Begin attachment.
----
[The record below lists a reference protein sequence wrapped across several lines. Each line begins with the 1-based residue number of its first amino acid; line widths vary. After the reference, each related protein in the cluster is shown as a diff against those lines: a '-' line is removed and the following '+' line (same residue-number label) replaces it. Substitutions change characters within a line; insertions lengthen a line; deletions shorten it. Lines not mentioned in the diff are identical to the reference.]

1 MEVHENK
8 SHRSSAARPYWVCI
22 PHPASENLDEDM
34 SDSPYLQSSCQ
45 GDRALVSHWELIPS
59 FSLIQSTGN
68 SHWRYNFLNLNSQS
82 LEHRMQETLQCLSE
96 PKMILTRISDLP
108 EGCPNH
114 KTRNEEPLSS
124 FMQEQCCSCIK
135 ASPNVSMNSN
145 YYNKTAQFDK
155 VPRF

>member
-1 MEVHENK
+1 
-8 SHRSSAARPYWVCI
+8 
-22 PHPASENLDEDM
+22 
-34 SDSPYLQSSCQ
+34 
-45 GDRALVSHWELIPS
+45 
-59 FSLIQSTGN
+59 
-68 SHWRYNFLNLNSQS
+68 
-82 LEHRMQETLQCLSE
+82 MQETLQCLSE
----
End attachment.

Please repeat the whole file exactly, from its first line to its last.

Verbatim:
[The record below lists a reference protein sequence wrapped across several lines. Each line begins with the 1-based residue number of its first amino acid; line widths vary. After the reference, each related protein in the cluster is shown as a diff against those lines: a '-' line is removed and the following '+' line (same residue-number label) replaces it. Substitutions change characters within a line; insertions lengthen a line; deletions shorten it. Lines not mentioned in the diff are identical to the reference.]

1 MEVHENK
8 SHRSSAARPYWVCI
22 PHPASENLDEDM
34 SDSPYLQSSCQ
45 GDRALVSHWELIPS
59 FSLIQSTGN
68 SHWRYNFLNLNSQS
82 LEHRMQETLQCLSE
96 PKMILTRISDLP
108 EGCPNH
114 KTRNEEPLSS
124 FMQEQCCSCIK
135 ASPNVSMNSN
145 YYNKTAQFDK
155 VPRF

>member
-1 MEVHENK
+1 
-8 SHRSSAARPYWVCI
+8 
-22 PHPASENLDEDM
+22 
-34 SDSPYLQSSCQ
+34 
-45 GDRALVSHWELIPS
+45 
-59 FSLIQSTGN
+59 
-68 SHWRYNFLNLNSQS
+68 
-82 LEHRMQETLQCLSE
+82 MQETLQCLSE